He sat down and looked utterly dejected. This hike has been hard on him. He had a decision to make: go back to town or take some medicine and continue going. He decided to keep going. Before departing, he gave me a hug and we continued on. We were all on the search for another deep water spot.

About a mile from the shelter, the grade became steep. Stupidly steep. I drank the rest of my water and hopped from shady spot to shady spot. It was a long section. When the terrain flatten out some, the shelter was nearby. We stopped, had a snack, and waited. And waited. We gave it thirty minutes before making the decision that Fine Young Buck did turn around.

The Hunt for More Water

While we waited, we noticed some FarOut comments say that the upcoming water sources were deep. We desperately hoped it was deep enough to submerge. We hiked on another mile to find out it was deep enough to fill up water, but not deep enough to float in. The AT really hasn’t had many places to swim, so the likelihood of seeing two swimming holes in one day was close to nonexistent.

The others continued, but I turned off airplane mode and saw that I had service. Fine Young Buck did text saying that he turned around. He would stay in Erwin for an additional two days. I wished him well and told him that we would hike his miles. It was sad to see. His wife gave him two rules when coming to hike. The first being, ‘do not allow your ego to exceed your abilities’ and the second, ‘do not share a hotel room with a single female’. The first came into play. Hopefully he’ll be back out soon.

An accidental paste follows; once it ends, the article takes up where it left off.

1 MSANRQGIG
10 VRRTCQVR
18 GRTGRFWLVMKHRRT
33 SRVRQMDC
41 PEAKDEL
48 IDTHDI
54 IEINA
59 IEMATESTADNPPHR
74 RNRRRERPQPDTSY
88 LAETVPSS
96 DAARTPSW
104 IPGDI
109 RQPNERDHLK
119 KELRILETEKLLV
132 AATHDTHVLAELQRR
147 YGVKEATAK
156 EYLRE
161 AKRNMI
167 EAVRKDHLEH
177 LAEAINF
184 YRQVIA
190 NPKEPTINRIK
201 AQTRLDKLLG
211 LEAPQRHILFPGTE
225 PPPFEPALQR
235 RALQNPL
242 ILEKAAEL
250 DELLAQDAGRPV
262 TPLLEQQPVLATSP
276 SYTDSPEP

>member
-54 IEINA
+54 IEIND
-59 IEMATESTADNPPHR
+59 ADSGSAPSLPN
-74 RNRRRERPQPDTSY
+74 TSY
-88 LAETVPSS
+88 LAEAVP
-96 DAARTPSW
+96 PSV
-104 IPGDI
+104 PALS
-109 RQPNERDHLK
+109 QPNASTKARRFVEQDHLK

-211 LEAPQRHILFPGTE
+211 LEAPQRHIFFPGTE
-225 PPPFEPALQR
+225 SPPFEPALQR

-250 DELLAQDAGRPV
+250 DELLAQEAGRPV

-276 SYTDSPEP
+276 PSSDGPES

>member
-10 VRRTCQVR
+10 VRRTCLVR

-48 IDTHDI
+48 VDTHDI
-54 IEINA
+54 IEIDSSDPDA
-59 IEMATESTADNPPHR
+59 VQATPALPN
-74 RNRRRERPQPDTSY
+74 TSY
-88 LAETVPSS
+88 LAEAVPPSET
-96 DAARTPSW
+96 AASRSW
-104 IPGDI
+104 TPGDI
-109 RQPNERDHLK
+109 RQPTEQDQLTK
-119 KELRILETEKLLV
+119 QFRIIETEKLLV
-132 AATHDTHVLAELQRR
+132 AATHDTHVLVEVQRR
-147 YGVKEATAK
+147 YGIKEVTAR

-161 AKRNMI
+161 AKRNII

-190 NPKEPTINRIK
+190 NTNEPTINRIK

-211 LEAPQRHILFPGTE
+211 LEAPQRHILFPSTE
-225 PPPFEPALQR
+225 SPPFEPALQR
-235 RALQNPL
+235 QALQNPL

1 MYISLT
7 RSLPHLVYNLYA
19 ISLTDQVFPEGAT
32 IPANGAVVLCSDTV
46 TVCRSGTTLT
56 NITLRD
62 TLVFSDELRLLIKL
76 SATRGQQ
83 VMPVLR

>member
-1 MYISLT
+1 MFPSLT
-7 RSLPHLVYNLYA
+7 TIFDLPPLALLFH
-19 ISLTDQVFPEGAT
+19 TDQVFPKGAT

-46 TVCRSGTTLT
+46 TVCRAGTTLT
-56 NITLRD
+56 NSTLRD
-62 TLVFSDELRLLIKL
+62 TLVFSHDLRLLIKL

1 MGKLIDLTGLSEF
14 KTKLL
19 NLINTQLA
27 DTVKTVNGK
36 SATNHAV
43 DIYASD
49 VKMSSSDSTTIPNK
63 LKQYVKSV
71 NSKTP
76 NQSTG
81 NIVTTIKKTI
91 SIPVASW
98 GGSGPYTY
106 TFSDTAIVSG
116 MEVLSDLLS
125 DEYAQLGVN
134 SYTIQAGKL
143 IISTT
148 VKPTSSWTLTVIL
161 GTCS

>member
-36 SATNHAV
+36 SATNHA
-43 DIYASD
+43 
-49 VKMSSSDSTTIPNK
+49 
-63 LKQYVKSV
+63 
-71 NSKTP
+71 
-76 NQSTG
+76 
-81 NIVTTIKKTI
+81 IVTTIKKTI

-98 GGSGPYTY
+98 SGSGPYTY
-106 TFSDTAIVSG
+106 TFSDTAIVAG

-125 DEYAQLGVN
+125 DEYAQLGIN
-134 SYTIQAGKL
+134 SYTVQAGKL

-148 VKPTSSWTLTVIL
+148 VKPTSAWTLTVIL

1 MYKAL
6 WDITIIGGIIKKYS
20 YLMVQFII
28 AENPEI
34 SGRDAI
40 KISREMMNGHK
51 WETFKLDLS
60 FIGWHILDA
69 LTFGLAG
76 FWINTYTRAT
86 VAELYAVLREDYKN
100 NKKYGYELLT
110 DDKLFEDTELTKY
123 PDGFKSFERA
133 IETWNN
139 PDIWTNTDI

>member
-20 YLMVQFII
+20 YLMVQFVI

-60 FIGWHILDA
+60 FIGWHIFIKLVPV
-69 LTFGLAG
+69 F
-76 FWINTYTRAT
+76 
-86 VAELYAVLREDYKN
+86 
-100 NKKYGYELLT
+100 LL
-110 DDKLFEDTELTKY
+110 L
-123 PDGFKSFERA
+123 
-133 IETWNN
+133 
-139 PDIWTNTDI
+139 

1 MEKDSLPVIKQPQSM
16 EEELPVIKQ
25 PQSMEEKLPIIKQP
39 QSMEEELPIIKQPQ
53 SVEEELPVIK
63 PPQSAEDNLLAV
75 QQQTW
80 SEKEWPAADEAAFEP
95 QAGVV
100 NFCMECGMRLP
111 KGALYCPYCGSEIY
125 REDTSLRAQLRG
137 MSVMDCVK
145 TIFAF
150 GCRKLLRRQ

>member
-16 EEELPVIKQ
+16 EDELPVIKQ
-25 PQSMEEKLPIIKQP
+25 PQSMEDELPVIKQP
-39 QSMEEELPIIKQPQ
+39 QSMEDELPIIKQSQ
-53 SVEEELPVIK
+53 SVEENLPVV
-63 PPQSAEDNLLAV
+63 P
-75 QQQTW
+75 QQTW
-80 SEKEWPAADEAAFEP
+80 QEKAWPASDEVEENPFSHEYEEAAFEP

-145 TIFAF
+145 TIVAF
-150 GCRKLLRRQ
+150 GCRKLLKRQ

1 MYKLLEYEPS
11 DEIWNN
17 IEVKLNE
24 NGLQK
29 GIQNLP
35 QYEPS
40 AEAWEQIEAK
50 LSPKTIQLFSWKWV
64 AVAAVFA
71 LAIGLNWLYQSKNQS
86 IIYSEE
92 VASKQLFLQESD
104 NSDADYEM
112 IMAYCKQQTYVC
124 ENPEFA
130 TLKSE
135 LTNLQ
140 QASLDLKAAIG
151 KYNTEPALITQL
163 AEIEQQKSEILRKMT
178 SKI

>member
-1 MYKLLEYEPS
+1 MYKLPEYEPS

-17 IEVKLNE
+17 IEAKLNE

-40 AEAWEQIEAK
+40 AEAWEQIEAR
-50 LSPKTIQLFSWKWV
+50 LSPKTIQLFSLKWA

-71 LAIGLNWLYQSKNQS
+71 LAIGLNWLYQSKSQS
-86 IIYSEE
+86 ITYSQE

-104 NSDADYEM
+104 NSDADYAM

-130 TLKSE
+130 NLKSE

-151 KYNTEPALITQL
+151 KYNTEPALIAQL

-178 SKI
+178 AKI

Campsite Mile Marker 351.4

There was a dispersed campsite that someone commented was at mile marker 351.1, but it was actually at 351.4. I saw that everyone was there and Sweeper and Kea were setting up. Hawaii was going to hike on. I debated doing so too, but my feet were hurting and I didn’t want to continue hiking with three litters of water. The next water source was four miles away, but was up in elevation. I decided to stop.

I set up camp and immediately went to find a tree to do a bear hang. None were particularly great, so I had to hike further down the trail. I found one and it only took me three times. It was dinner time.

I made food and sent my family the photos from today. My dad called and I told him how today had gone. After he showed me how my very clean room before I left was an absolute mess, we hung up. If they lose my stickers in whatever heap they made… Yes. That is a threat.

The bugs were getting bad, so after the bear hang was up, I retreated to my tent. I did some reading before going to bed early. I was tired.